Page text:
Michael Kay didn’t thin words following Joey Gallo’s unceremonious departure from the Bronx — though one former Yankee who came to the struggling outfielder’s defense.
Shortly after Tuesday’s MLB trade deadline had passed, Kay denounced Gallo for seemingly playing the victim in his final week as a Yankee. The 28-year-old slugger shed light on the impact that his struggles and subsequent fans’ boos had on his psyche in an interview with NJ.com that surfaced hours before the club traded to him the Dodgers.
Kay was apparently not willing to attend Gallo’s pity party.
“They did not go out of their way to boo a guy that was actually doing a decent job. He was a failure here at New York for whatever reason,” the Yankees announcer said of Gallo. “Whether the pressure of having to win became a big deal. Whether he just got his swing out of whack, because he mentally was not right while he was here.
“He deserved to be booed. I don’t think the fans were extra special hard on him. I look at what the fans did to Giancarlo Stanton when he first got here. That was unfair, I mean, the first game he ever played here, they booed him. This guy earned the boos.”
Several days after Kay’s rant, former Yankees pitcher Phil Hughes clapped back at the 61-year-old for his comments.
“He references an article but never quotes Joey once. Kay knows his radio show listeners eat this stuff up. If you’re going to bash a player publicly, at least be critical of something he actually said,” Hughes wrote on Twitter.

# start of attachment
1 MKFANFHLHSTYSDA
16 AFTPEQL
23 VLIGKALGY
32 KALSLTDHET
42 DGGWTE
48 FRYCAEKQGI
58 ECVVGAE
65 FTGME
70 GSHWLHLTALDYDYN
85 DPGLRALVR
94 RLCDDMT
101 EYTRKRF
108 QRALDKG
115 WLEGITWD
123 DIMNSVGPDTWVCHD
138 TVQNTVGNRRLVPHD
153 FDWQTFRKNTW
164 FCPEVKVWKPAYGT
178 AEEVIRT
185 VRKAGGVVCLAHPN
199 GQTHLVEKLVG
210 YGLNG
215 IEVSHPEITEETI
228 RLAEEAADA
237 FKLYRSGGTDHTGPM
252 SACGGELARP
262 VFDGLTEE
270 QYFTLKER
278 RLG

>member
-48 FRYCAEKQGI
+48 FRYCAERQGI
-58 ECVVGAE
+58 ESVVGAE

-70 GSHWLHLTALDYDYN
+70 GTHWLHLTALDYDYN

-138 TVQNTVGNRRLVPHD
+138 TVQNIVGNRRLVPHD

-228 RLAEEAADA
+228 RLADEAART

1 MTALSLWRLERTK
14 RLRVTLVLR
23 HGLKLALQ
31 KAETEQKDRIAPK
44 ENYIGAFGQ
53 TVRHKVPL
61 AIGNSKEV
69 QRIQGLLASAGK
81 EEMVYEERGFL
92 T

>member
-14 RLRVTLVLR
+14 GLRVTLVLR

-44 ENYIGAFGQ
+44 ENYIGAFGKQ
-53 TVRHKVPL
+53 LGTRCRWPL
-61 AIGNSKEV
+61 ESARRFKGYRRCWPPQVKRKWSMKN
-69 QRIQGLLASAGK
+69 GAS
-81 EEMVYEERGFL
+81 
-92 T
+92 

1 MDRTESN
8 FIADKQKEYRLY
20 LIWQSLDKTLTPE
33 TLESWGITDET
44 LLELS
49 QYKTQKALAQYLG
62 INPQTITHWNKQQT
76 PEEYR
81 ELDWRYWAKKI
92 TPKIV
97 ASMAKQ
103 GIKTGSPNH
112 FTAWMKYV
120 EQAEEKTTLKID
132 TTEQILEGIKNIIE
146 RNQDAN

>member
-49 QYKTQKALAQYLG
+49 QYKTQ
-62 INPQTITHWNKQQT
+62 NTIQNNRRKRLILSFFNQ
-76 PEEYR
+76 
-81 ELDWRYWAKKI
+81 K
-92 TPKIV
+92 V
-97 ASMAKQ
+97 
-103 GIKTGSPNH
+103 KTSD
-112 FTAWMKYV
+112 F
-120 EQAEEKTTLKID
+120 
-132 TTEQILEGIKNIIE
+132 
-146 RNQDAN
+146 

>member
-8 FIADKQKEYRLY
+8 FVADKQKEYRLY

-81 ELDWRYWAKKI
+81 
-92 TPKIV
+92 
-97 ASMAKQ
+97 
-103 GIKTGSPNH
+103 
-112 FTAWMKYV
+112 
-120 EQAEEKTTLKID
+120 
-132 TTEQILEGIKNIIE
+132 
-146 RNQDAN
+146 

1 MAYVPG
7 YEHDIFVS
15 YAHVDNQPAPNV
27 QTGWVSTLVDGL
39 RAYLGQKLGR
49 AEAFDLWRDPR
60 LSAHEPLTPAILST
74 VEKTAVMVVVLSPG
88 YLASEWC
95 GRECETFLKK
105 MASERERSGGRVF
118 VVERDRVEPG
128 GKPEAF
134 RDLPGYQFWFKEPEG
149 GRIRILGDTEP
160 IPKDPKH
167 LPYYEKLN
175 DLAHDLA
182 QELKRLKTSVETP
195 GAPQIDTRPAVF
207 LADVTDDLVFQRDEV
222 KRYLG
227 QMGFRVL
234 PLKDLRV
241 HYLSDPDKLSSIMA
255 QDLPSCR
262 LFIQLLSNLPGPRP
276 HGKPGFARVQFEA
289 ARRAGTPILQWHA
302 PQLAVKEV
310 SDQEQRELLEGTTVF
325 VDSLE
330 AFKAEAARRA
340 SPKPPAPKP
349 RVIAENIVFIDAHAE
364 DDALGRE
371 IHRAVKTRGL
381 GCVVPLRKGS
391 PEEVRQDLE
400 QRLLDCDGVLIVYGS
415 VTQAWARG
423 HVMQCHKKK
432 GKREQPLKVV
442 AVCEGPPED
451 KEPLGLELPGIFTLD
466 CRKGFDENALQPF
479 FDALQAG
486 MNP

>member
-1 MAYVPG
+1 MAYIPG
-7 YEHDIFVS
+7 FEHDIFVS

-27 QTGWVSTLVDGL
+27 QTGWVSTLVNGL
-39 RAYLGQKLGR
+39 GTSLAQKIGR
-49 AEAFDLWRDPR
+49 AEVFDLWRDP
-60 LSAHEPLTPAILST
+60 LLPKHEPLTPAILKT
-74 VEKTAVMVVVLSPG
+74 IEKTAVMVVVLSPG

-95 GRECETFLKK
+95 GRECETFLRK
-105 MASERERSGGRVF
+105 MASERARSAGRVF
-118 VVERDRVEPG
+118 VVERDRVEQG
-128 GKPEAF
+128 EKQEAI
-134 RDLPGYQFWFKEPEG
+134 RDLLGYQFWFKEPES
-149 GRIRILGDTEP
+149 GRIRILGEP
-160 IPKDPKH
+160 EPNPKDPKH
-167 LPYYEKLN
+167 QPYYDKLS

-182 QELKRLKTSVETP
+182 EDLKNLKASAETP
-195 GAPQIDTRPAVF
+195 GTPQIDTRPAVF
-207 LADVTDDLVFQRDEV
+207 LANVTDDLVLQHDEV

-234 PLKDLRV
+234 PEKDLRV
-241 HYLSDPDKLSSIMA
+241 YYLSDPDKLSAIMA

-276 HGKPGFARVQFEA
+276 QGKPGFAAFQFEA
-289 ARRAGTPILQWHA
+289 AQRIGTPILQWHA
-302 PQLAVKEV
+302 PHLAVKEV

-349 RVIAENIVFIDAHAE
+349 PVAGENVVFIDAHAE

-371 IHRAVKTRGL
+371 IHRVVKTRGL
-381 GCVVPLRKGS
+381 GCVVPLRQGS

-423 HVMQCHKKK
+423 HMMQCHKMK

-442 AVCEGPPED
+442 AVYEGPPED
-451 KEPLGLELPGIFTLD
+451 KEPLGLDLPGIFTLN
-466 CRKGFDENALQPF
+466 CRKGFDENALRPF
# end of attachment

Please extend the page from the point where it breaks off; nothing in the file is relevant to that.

The tweet quickly caught the attention of Kay, who responded to the criticism.
“Phil, this wasn’t for my radio show. It was on the YES Network,” said Kay, who also hosts a popular ESPN Radio show. “Also, I think with the internet, it’s quite easy to find what he said and there is only a limited time to disseminate such info. Most Yankee fans know what Joey said, essentially bemoaning the fans’ boos.”
Hughes apparently wasn’t satisfied by Kay’s rebuttal, settling the minor Twitter spat with one closing argument.
“Being booed sucks,” Hughes wrote. “It’s ok to say it sucks. Going home every night not knowing if it will be your last wearing a major league uniform sucks. Having human emotion isn’t a sign of weakness or self-pity. That’s all. Gooooo baseball!”
In the NJ.com Q&A, Gallo said he would not go out in the city because he did not want to be exposed to angry fans. The slugger said his struggles and the reactions he dealt with made him feel like a “piece of s–t.”
Hughes’ time in the Bronx from 2007-’13 was filled with ups-and-downs, though reached an ugly crescendo in his final year with the club, during which he posted a 5.19 ERA and 4-14 record. The righty’s stat line was even worse when playing in front of the New York home crowd at Yankee Stadium, where he went 1-10 with a 6.32 ERA.